5 mins with… Josh Allsopp

Joshua Allsopp is a Reporter for OPI.

Where would you most like to visit and why?

Since I was a boy I have always had a fascination with Ancient Egypt, so I would love to visit Cairo and the Pyramids of Giza. I’m thinking of doing a tour this year, but will wait for the political situation to stabilise a bit first. 

What would you cook for a dinner party?

I love cooking for my friends. I am renowned for my Sunday lunches. My speciality is roast chicken with all the trimmings – crisp roast potatoes, honey-glazed parsnips, cauliflower cheese, the works. I actually find cooking quite therapeutic and can lose myself in the process, especially if I’ve got the kitchen to myself. And my friends certainly don’t complain.

Your pet hate(s)?

Bad manners. I cannot abide people who are rude and inconsiderate. I try not to waste too much energy getting worked up about it, but without common courtesy there is no point in engaging with other human beings. 

I also despise people who whistle in public. I don’t mean wolf-whistling, that’s a separate issue; I mean folks who put on a full solo performance while walking through the supermarket. Why?  

What’s your favourite cuisine?

I love South Asian cuisine, particularly curries. I’m fortunate to have a lot of international friends – many of them Indian – who showed me that food doesn’t have to be bland and gross, contrary to what British fare will have you believe. Whenever I go travelling I always sample local restaurants and street food. Last year I went to the Philippines and probably consumed my body weight in crispy pork.  

What was the last gift you gave someone? 

A NOW TV subscription I gifted to my editor at OPI. Got to keep her sweet.

What is the hardest thing that you have ever done?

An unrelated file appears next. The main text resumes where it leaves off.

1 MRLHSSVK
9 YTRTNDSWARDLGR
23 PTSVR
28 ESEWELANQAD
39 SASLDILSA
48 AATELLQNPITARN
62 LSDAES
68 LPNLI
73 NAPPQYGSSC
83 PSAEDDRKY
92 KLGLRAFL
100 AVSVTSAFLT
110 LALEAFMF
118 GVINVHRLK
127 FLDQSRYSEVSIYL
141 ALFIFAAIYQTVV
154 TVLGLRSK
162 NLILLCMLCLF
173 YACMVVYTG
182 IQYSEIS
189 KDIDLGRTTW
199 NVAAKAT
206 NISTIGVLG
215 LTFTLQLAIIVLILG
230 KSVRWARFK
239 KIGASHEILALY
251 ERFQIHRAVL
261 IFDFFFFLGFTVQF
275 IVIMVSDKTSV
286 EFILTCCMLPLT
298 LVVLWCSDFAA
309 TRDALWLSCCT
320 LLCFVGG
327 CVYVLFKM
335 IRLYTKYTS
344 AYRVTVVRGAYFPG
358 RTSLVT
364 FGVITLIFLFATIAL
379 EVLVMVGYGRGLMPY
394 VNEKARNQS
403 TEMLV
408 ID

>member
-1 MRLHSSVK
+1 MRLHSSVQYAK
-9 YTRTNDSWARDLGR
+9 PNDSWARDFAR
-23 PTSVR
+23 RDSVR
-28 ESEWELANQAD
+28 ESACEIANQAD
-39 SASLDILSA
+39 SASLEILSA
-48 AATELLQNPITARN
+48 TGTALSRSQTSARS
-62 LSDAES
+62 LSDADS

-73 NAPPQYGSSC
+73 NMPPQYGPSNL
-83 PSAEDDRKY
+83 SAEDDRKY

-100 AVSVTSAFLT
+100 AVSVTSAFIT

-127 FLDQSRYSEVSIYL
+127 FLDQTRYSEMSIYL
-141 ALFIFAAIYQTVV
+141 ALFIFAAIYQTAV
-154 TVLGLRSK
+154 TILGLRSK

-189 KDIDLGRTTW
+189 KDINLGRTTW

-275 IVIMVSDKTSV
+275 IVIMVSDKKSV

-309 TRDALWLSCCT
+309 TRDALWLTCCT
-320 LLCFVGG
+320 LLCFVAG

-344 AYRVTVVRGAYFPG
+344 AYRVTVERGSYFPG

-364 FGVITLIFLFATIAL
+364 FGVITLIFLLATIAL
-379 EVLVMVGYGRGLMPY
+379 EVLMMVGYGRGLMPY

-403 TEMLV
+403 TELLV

In 2015 and again in 2016 I volunteered as an aid worker at the refugee camp in Calais, France. It was one of the most physically and emotionally draining things I have ever done. Every day was a challenge, but compared to the conditions the camp’s inhabitants had to endure, I counted myself lucky. 

Some of my most cherished memories come from that terrible place. Within such squalor, I found some of the most wonderful people I have ever met; I just wish I could have done more to help them. It changed my whole outlook on life.

Career

Describe your current job. 

I am the new Reporter at OPI. I write daily stories for opi.net, covering breaking news, industry updates, financial results and more. I also write features for the magazine when they let me. 

It’s early days yet, but what stands out for you about the OP industry? 

So much is happening and there is always a lot to write about; it keeps you on your feet. I have found it to be a really friendly and well-connected industry; everyone is willing to impart their wisdom if you need it. It’s definitely a big improvement from the cold, ruthless world of finance that I was in before. 

Your best piece of advice to someone joining this industry? 

Get involved! Within my first two weeks at OPI, I was thrown into the deep end and sent to a conference with other young industry professionals. It allowed me to forge connections early on and let people put a face to this new name. 

Best moment of your career?

I’ve not long graduated from university, so this ‘career’ of mine is rather short. But I have to say the time I was identified by UK LGBT charity Stonewall as a youth influencer and invited to join its Young Leaders Programme. 

If you weren’t doing your present job, what would you like to be doing instead? 

In an ideal world, I’d be sailing between lush tropical islands, eating coconuts and freshly caught fish. But let’s face it, I’d probably just be sat at home watching Netflix. I joke, but as my colleagues will tell you, I am obsessed with TV. So if I wasn’t talking about the OP industry, then I’d probably be writing about Game of Thrones, House of Cards or Westworld